This article is the first in a series focussed on Statistics, Logging and Graphing web application events and information
When creating a web application it is important to keep track of everything a user does. Some people may think that this is a little over the top but the more information we can gather within a web application the better. It also allows simple and easy moderation practices for those that are moderators within the application.
This is by far the most important stage in development. During this stage you are going to need to create proper data structures that in theory will not have to be change (although this is extremely rare.) This means that you are going to create the general database that will handle most of the current up to date information and another section that will be used for logging.
Within the main database we are going to have simple things like a user table, a user settings table, a user profile table and a user information table. On tables that hold general information it is important to add a time stamp column that holds the value of last modified. The user should have a column that tells us when the users profile was created. These values aren’t going to really help us when gathering information for a single user simply because the sample of data that we can compare it to is so small. Fortunately these simple values are excellent when we need to pull up values quickly in our system to display user information.
Single User Sample
The logging database is going to help us create a large sample of a single user. This is where we are going to constantly insert information and never delete or modify the records. In one of these tables we can store required values that will tell us when a user has had one of their comments deleted by a moderator. Within this table we are going to log the moderator’s id, the user’s id, the time stamp that this action was performed on. and a numeric value that reflects on the reason that the comment was removed. With this data we can then count the comments that are still alive and well and count the comments that were deleted. With this information we can divide the comments that are still alive and well by the comments that were deleted thus giving us a ratio that we can work with.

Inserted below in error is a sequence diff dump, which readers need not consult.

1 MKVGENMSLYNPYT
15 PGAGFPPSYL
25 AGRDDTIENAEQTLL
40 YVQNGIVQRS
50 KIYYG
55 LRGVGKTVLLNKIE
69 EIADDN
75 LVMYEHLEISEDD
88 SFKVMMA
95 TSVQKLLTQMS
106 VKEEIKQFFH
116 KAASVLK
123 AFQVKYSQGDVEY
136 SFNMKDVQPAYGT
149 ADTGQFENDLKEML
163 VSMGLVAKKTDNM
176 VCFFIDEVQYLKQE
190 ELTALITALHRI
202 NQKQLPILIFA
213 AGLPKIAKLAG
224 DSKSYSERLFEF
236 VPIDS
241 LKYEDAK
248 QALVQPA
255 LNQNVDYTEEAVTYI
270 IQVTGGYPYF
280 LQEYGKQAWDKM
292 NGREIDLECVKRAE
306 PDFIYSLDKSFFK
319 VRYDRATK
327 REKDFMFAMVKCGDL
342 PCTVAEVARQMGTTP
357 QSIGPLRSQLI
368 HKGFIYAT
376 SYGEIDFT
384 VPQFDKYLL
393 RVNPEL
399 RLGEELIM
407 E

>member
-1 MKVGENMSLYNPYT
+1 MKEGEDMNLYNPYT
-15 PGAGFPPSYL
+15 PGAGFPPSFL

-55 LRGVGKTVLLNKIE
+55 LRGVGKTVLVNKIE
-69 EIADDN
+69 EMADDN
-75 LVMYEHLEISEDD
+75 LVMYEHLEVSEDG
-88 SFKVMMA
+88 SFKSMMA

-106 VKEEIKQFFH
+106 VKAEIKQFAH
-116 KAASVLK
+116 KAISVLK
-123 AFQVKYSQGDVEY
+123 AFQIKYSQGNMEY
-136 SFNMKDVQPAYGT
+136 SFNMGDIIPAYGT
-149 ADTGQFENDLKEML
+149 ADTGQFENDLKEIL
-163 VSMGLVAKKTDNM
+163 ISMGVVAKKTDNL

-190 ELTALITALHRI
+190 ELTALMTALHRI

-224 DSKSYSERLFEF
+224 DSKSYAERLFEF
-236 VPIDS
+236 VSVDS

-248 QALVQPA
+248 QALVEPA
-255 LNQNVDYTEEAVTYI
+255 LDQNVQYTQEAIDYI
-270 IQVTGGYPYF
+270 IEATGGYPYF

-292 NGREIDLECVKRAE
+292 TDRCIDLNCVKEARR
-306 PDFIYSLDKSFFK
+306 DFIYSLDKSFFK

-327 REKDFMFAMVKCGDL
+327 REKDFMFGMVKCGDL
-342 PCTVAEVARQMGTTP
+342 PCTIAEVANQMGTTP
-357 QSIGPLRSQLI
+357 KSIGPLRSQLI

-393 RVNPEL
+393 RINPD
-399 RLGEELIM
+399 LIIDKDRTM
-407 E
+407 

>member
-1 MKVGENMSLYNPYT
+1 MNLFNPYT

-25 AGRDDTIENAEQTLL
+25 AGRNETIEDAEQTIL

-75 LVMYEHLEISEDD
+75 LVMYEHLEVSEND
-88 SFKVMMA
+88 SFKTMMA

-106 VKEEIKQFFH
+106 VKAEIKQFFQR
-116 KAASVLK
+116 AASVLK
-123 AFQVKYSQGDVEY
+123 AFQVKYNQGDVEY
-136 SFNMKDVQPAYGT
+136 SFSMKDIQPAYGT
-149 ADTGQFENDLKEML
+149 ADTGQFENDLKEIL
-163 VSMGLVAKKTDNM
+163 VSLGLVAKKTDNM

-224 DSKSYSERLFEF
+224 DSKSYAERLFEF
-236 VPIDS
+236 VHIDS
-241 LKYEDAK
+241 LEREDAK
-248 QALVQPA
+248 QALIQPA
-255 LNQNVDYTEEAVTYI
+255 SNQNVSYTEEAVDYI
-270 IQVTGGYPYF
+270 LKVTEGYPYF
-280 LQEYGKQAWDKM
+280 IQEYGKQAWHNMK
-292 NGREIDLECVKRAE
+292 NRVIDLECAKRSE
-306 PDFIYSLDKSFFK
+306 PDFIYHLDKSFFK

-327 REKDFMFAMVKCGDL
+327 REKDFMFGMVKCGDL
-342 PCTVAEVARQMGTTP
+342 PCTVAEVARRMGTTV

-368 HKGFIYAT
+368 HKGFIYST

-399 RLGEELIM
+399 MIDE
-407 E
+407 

Note: It is a good idea to keep track of numbers like this as well and when the ratio was calculated. This will allow us to track user behaviour.
Multiple User Sample
Given that we could have a ratio of how well the user follows rules when it comes to commenting on things and taking part in discussion we filter out the users that are not contributing to the community/application. We can also sort users by this ratio and from there bury into their statistics, activities and logs.
Because we have logged all of the individual comments from this user we can closely examine the user interactions by graphing comments, removed comment, comments removed for x